What we do makes us who we are.
In his Theological Reflection in the Church of England's Guidelines to the professional conduct of the clergy (Church House Publishing 2015)  The Very Revd Dr Francis Bridger writes: 
According to William Willimon, character can be defined as the ‘basic moral orientation that gives unity, definition and direction to our lives by forming our habits into meaningful and predictable patterns that have been determined by our dominant convictions’.
What we do is governed by who we are.
As Stanley Hauerwas notes, each of us makes moral choices arising out of ‘the dispositions, experience, traditions, heritage and virtues that he or she has cultivated’. 
This paragraph setting is not in the text as used in Church of England  but as borrowed by the Church in Wales on its website page Introduction to the Cure of Souls.
Here this sentence is made its own paragraph:
        What we do is governed by who we are.
But this is not, in fact, as true as it might seem.
We may have to travel a long way through life before we begin to realize that the opposite is in fact the case.
Surely, we might argue, it is obviously the right thing to say that "What we do is governed by who we are."
But the truth is the reverse: what we do makes us who we are and shapes our thoughts and ideas.
It would be easy to say it's a circular thing and that it is true that both action and thought influence each other.
But that would be to miss the point. 
Insisting that what we do makes us who we are is counter intuitive only so long as our intuition is governed by the obvious. Obviously we have attitudes and they make us do things.
But that does not describe how we learned from our infancy. It was how we behaved, behaviour largely shaped by parental figures, that made us who we are.  And it is still true that who we are is shaped by what we do.  We act our way into making our mind up, we behave our way into being who we are. It is this counter intuitive approach to pedagogy that marks out Jesus' life. He told stories about how to act, he never taught doctrinal ideas. 
For Jesus we learn what forgiveness is by forgiving. We learn what generosity is by being generous, we learn what love is by acting lovingly. This is how infants learn, and in truth how we learn the truly deep things right through our lives.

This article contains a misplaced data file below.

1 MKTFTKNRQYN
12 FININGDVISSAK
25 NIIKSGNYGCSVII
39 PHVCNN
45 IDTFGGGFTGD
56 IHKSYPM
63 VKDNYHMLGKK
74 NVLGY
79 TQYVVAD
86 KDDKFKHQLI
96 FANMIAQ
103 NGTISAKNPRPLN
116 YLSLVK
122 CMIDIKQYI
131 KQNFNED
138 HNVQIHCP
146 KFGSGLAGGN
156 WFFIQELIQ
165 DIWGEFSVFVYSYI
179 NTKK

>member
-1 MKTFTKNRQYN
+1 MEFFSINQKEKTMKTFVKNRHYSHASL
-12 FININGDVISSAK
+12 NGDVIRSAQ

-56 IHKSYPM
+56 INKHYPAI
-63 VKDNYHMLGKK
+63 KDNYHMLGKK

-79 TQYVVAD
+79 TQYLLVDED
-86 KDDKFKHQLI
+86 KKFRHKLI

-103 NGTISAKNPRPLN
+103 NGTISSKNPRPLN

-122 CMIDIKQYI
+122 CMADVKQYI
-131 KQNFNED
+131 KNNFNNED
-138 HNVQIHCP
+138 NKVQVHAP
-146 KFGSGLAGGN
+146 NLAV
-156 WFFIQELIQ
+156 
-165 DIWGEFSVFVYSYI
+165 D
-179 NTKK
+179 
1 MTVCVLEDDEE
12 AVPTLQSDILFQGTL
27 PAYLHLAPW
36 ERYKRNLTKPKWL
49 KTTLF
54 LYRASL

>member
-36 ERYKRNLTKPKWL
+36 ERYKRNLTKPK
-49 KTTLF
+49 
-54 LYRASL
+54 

And that is the difference between virtue and moral values.
Virtues are not ideas but practices, values are not practices but ideas.
So the "theological virtues" - faith, hope and love - are not ideals or mental concepts but ways of behaving or they are nothing at all.
Dr Bridger's essay is thus sending us off on the reciprocal track to the one we should be on. A theology of Christian living that starts with "who we are" will have limited success in changing who we are and little hope at all of helping us grow our souls, that is, growing in holiness and growing up into Christ.
Only by practicing virtue will we allow our minds to be renewed.
St Paul writes: Do not be conformed to this world but be transformed by the renewal of your mind, that you may prove what is the will of God, what is good and acceptable and perfect. 
Romans 12:2
That appears to suggest we start with the renewal of our minds.
But in the verse before he says this:
I appeal to you therefore, brothers and sisters, by the mercies of God, to present your bodies as a living sacrifice, holy and acceptable to God, which is your spiritual worship. Romans 12:1
Renewal starts with the body, with what we do. And what we do is worship, the persistent act of prayer and praise, of making space in our hearts for God, so that our minds can follow and be transformed by their renewal.
This is how we grow our souls. When we stick at our daily prayers, when we are faithfully present at the Eucharist, when we lift our hearts and give praise, even when our minds are  wanting to do something else. It is in the doing that we are remade and that is how our souls grow.
This truth has many implications. One of those implications is that signing up to a correct statement of belief means very little. Signing up to prayer and praise means everything. This is what the Letter of James is all about, of course.
If this seems nonsense to you, well fair enough. I suspect it would have seemed nonsense to me until a certain point in my life and when I had experienced a set of life events and crisis points. But maybe you don't need to be dragged through the mud, but just let go of your ideas and do the one thing needful. Sit quietly, pray and praise. And God will start to do the rest, and will expect us to join in. Because it's not any activity God is asking of us, but this activity. What we do makes us who we are.